“It’s not a real egg. It’s a diamond stone of my world.  They are rare, holding great and terrible magic.  It is the only way to make me a man again . . . and send you home.”

“So what you’re saying is, if I get it, you’ll send me home?”

“Yes, woman. Haven’t I already made that clear?”

I had very little choice. I needed to get home to my family. “Fine. I’ll do it, but you had better keep your word little rabbit.”

“Relgon. My name is Relgon. Follow me.”  He hopped up the hill in quick, short leaps. His ears pressed down along his neck.

We climbed and climbed. Fallen trees littered the forest floor and were dotted in between by pokey bushes and sharp needles from the trees above.  We kept climbing higher and higher.

The rabbit stopped in front of me, his soft brown ears perked up. “Quickly! Hide!”

I shrugged my shoulders and looked around for a place to duck down. My eyes caught sight of a huge log, long dead and partially rotted away. I jumped over and slid myself as far as possible under the decaying wood.  The scent of it was strong in my nostrils but served to bring back pleasant childhood memories.

The rabbit joined me there, huddling up in the crook of my neck, his long fur tickling my face. His ears stayed erect, listening for the sounds of whatever it was that had spooked him to pass.  It seemed like ages before he released a rabbitish sigh of relief and hopped out.

“All clear. Let’s go.”

I grumbled as I pulled my body from under the tree. I took in the sight of my clothes covered in dirt and smeared stains. “What was that all about?” I didn’t move from where I stood while I waited for an answer. Instead, I picked at my head, pulling out little bits of moss and wood fragments. I didn’t even want to imagine how my hair must look.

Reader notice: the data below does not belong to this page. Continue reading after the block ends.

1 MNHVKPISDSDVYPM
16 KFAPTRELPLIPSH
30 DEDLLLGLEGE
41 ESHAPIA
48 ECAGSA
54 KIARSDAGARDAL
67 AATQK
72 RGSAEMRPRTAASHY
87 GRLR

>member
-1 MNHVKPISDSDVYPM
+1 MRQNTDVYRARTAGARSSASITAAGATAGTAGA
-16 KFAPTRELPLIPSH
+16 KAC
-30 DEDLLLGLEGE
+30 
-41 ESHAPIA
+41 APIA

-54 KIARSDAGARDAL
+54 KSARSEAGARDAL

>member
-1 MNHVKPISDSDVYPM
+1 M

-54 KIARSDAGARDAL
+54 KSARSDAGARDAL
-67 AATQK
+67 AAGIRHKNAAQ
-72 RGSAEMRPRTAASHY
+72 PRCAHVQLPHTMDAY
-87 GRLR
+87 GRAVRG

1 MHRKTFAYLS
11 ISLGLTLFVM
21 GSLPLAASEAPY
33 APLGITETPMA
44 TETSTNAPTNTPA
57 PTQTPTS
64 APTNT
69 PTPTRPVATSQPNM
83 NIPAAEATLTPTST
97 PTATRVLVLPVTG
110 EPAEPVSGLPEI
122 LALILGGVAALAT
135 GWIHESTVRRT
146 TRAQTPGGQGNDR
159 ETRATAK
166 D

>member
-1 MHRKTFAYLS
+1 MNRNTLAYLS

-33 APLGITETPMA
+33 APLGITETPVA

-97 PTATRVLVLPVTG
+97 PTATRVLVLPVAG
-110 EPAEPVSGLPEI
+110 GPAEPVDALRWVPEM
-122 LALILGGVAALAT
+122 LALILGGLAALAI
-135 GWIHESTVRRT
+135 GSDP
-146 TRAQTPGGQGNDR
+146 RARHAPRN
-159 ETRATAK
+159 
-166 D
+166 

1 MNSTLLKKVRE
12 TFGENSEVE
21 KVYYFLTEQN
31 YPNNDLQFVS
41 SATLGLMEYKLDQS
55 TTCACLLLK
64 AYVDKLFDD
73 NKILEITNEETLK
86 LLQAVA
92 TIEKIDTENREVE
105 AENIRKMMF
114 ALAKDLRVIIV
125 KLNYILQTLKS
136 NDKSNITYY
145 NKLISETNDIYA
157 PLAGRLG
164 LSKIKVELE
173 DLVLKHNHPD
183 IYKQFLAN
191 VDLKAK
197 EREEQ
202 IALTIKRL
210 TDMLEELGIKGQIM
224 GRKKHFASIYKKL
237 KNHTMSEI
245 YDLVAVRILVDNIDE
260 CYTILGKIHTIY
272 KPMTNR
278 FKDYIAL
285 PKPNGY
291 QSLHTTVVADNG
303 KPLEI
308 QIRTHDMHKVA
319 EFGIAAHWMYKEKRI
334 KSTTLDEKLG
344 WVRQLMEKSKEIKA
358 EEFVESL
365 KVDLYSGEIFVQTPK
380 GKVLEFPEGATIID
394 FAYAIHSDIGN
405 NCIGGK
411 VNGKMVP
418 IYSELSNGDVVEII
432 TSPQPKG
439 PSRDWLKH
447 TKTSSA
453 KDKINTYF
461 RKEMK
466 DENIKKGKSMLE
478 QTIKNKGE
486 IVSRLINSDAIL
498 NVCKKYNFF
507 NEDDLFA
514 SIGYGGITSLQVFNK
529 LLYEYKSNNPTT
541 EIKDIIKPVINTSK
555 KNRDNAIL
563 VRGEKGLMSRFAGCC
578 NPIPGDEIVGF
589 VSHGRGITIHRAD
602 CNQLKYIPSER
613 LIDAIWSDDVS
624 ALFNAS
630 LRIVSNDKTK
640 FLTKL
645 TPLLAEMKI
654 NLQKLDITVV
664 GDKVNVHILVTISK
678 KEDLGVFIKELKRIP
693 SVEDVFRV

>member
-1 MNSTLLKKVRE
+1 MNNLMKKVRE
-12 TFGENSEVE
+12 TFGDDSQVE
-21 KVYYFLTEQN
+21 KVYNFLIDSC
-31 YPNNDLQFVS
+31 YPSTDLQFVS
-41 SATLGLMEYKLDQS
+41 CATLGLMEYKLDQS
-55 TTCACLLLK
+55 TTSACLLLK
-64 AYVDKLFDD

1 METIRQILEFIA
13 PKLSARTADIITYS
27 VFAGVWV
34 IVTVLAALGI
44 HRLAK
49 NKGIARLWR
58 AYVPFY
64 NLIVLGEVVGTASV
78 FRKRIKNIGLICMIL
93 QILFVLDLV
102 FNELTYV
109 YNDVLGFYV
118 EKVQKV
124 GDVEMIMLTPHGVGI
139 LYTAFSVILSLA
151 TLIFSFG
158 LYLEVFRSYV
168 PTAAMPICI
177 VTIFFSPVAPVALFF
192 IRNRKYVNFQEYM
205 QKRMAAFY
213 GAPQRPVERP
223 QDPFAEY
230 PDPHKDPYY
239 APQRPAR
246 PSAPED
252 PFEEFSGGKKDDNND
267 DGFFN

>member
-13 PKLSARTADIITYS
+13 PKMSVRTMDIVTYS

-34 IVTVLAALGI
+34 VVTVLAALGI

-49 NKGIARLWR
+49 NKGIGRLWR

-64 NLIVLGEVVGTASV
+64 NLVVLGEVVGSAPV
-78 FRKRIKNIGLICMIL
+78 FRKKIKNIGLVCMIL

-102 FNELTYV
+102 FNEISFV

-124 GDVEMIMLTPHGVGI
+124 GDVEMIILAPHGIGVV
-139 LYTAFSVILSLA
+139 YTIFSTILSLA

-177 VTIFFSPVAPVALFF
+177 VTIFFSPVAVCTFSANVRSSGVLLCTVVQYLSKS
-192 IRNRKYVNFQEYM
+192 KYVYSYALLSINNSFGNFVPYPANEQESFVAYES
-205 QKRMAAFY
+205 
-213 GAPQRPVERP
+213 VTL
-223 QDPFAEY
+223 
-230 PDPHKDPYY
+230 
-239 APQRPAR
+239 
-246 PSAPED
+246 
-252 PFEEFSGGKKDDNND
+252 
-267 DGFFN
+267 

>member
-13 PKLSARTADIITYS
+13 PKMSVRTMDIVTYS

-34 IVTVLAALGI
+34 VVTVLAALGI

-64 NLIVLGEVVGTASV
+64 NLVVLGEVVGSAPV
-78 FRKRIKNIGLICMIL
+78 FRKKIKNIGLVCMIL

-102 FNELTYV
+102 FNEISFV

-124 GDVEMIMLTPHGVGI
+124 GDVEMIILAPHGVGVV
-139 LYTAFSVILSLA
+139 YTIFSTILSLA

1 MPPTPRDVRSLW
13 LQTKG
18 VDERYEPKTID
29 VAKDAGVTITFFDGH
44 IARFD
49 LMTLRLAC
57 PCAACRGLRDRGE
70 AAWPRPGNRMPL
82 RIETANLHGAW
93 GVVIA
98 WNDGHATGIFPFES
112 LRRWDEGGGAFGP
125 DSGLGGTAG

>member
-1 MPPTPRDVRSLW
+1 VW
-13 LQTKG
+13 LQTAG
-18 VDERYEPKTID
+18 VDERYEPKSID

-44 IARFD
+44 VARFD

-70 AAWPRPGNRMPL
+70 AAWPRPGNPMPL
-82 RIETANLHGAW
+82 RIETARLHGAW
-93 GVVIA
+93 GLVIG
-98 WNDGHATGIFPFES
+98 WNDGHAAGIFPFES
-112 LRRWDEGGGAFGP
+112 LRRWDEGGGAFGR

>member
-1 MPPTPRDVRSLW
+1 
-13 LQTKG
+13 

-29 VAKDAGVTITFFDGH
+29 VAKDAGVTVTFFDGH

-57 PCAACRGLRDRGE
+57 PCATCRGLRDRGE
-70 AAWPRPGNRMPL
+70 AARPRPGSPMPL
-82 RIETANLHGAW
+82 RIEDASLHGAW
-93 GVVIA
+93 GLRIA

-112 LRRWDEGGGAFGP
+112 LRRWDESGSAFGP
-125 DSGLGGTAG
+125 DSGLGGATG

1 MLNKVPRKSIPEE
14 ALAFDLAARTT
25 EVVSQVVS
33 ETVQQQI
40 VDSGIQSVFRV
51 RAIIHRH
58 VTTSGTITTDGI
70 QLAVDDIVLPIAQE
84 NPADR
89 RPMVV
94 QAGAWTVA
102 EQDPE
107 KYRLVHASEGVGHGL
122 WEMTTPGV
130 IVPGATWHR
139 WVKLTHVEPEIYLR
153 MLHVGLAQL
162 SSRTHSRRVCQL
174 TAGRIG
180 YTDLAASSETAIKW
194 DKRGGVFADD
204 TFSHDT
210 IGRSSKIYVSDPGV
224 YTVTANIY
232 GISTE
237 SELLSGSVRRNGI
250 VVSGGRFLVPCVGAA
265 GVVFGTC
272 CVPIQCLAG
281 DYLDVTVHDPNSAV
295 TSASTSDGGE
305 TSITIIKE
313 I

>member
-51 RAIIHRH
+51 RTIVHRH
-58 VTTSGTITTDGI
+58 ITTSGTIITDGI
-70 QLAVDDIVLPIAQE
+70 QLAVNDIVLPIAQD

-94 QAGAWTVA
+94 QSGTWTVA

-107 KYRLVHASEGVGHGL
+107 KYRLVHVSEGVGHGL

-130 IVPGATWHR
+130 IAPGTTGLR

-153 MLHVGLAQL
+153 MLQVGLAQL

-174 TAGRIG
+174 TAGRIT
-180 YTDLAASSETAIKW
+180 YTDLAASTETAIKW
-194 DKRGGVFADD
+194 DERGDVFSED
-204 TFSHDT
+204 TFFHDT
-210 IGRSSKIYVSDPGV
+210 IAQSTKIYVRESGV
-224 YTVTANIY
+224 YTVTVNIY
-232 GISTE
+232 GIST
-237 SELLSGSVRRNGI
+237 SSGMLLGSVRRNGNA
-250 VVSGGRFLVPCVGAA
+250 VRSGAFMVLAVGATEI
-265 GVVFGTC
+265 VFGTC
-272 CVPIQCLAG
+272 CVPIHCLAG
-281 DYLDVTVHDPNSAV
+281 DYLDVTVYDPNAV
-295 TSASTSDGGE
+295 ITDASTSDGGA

“They were the forest walkers. A dangerous bunch and you of all humans must not be seen.”

That confused me, but he’d already started hopping away. The foreboding in his voice was enough to get my legs moving. The climb went on for at least another twenty minutes, but the hill looked to be tapering off, and the color of the sky became more evident. Seeing the sky did nothing to set my mind at ease. My heart began to beat against my rib cage. In my distraction, I tripped, falling to the forest floor with an ungraceful thump.

“Rabbit, where are we?”

“In the forest.”

“No, I mean where are we? The sky . . . it’s never ever that color purple. Ever.” His hesitation caught my full attention.  “Rolo—whatever your name is, I won’t go another step until you answer me.”

It would have been comical, the look on that rabbit’s face, had the circumstances been different. “This is not your world, woman of earth. This is an alternate one, but similar in many ways. Only here, the sky is purple and animals can talk.”

He must have assumed it was explanation enough because he hopped up the hillside once again. I knew now I’d have to trust him. I really did have no other choice if I was ever going to make it home to my family. The longer I spent here, the more I knew it wasn’t a dream.

We crested the ridge but my rabbit companion jumped at my face, knocking me backward. “Get down, you fool!”  His whispered command was harsh and hot as he blew the words in my face.

“Ouch! Stupid rabbit, what was that for?” I pulled myself onto my belly and started plucking more moss and other bits of forest from my nest-like hair.

“The forest walkers are guarding the tree on the ridge. We’re too late to do this the easy way. Keep your head down. We’ll never make it if they see you.”

“If they’re guarding it, how do you expect to get close? I’m not exactly a small thing now am I?”

“No, you certainly are not.”

“Thanks for agreeing. Really helps a gal’s self-esteem.” He looked confused. “Never mind, Rabbit. Tell me what we’re doing here.”

“We’ll sneak around over there to the back of that tent. Once inside we must borrow some clothing for you to blend in. After that, the task will be to make it through the camp to that tree over there.”

I followed with my eyes where he pointed and saw the tallest tree. It wasn’t just a tall tree, it was so tall the top disappeared into the clouds. “Hold on. You want me to climb up there and retrieve a big rock? You are crazy. I’ll fall off and die!”

“It is the only way for us both. You will do this or die trying because we both know you want to get back to your family.”

“What if I get caught?”

“Women of your age and appearance are revered. No one will question you once you’re dressed properly. Trust me, these forest walkers would rather die than interfere with an old wise woman.”

“Old? Seriously? I’m only thirty-five.”

“Yes, in this world, that is old for forest women.”

“As comforting as all that is, I still don’t think I can do it.”

“Then say good-bye to your old life. You shall never get it back.”